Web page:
The laboratory hopes to maintain its reputation as one of the best, using the most state-of-the-art equipment available and most expeditious service to its clients while the divorce and the financial settlement arrangements are pending. There are very few instances where the equipment of the laboratory is not a marital asset. Since those assets are part of the laboratory and typically owned by the laboratory, the ability of the owner to attempt to allocate the equipment to themself is an extremely complex endeavor. There are sophisticated ways for the owner to hold the title to the equipment, which would create a cloud on whether the equipment was a marital or non-marital asset, but it is quite detailed in scope. That type of arrangement also would have been accomplished prior to any of the proceedings of a divorce. If any type of transfer were to occur after the onset of the divorce proceedings, the suspicion would become one that it was being done for the purpose of the divorce only. Without a specific legitimate business reason for any asset or income transfers occurring during the divorce proceedings, a serious question of doubt into the owner’s credibility would be raised. If the owner’s trustworthiness is in jeopardy, a court may take a much closer look at all of the presentations of the owner.
Basis of Value
It is typical for any small business owner, especially one involved with large capital expenditures needed for the acquisition of equipment such as a dental laboratory, to have presented financial statements to lending institutions. A careful review is needed of whatever has been offered to a lender for support of income or asset value when attempting to borrow money. It is not just the collateral that the lender considers when deciding whether to grant the loan; it is also the ability to repay it. The other assets that can have liens filed against them for the protection of the bank are also additional collateral for the bank. It is not a good idea to vary the presentations of the income or asset value already shown on accounting presentations or the laboratory letterhead. This is another example of the potential loss of credibility since those records held by lenders can be subpoenaed and presented as proof in the owner’s records of a higher value than that owner may now be attempting to use as evidence to the court during a divorce process.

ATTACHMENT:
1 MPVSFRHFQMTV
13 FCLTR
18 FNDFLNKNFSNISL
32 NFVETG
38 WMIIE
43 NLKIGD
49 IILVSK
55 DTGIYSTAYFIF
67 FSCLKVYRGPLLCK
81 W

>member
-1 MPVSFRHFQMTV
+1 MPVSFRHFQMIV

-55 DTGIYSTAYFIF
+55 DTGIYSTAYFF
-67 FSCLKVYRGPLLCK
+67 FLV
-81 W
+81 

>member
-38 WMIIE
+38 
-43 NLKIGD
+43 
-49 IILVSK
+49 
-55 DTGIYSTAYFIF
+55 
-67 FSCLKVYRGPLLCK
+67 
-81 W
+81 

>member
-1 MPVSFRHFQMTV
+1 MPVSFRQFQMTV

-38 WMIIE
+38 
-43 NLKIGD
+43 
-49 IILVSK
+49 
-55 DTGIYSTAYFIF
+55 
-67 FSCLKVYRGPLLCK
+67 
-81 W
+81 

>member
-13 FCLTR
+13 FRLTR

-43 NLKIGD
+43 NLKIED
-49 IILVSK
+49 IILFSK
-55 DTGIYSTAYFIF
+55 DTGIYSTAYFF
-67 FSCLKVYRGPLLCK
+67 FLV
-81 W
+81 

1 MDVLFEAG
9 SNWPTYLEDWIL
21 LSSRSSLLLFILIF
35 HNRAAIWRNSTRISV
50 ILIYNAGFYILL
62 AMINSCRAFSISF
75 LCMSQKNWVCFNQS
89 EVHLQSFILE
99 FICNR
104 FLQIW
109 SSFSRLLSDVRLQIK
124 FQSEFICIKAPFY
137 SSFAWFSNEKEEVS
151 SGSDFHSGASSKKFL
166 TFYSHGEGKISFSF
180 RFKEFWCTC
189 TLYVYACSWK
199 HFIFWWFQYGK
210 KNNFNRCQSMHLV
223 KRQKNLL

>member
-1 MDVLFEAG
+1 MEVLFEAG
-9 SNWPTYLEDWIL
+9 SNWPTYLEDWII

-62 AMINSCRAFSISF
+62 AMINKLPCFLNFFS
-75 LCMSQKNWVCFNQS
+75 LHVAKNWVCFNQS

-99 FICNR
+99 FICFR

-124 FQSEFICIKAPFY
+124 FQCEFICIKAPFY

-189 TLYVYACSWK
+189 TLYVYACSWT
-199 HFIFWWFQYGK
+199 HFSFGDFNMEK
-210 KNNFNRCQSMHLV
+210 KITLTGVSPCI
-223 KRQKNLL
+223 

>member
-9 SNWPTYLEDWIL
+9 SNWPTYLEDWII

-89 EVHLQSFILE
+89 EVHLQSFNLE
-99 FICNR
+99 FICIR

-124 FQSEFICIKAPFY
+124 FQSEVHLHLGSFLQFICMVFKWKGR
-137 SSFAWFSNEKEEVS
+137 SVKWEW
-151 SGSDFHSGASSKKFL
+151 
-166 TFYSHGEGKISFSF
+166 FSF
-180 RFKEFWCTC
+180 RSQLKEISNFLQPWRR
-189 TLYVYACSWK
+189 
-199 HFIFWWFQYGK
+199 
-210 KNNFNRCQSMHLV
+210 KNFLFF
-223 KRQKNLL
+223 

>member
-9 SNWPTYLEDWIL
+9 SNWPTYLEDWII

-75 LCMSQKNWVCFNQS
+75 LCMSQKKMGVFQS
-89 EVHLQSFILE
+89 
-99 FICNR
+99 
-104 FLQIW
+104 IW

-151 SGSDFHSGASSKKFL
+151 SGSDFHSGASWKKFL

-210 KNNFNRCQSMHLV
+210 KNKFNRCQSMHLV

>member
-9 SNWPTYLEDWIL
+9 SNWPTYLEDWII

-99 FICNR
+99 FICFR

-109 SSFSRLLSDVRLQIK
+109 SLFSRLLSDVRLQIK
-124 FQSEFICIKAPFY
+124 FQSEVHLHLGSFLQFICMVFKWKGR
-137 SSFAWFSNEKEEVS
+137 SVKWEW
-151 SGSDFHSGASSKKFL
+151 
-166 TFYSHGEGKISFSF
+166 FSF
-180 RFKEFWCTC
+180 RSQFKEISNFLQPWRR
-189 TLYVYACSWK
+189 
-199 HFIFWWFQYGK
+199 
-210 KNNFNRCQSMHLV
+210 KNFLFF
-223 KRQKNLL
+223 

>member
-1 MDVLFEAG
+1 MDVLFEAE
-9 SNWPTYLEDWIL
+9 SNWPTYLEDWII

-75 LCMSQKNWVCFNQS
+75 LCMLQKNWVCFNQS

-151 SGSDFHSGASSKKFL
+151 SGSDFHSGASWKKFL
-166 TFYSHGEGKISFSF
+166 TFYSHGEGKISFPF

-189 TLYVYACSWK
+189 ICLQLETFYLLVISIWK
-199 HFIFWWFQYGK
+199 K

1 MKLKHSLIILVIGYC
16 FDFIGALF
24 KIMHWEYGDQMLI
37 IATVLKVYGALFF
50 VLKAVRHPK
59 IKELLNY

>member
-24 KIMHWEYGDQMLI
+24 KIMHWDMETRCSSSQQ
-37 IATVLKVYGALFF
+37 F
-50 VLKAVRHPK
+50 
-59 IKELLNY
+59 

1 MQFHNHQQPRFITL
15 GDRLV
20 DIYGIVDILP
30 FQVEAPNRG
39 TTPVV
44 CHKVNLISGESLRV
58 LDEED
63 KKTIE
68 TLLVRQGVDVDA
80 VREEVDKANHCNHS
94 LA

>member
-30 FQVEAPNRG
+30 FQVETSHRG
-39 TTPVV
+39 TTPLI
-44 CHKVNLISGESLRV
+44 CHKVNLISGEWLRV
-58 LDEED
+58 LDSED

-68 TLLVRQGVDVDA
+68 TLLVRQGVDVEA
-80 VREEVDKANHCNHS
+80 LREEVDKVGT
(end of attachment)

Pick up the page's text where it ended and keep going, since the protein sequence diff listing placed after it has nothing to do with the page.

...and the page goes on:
Finalizing the Approach to the Financial Settlement
If an expert is going to be used for the presentation to the court or at a mediation hearing, a smart laboratory owner tells that evaluator everything; that way there are no surprises when the testimony is given in front of a judge or other decision-maker. If the divorcing spouse knows something that the dental laboratory owner’s representatives do not, it will create a difficult financial time for the owner. If the evaluator is prepared, at least they have the ability to find something to overcome a potential problem because there will be time to resolve it. The problem probably will not have an opportunity for resolution if the evaluator is surprised to hear something for the first time. As with all financial dealings, straightforward honesty and preparation are the best methods.
About the Author
Bruce Bryen, CPA, CVA, is the principal in the firm of RKG Tax and Business Services, LLC, in Fort Washington, Pennsylvania.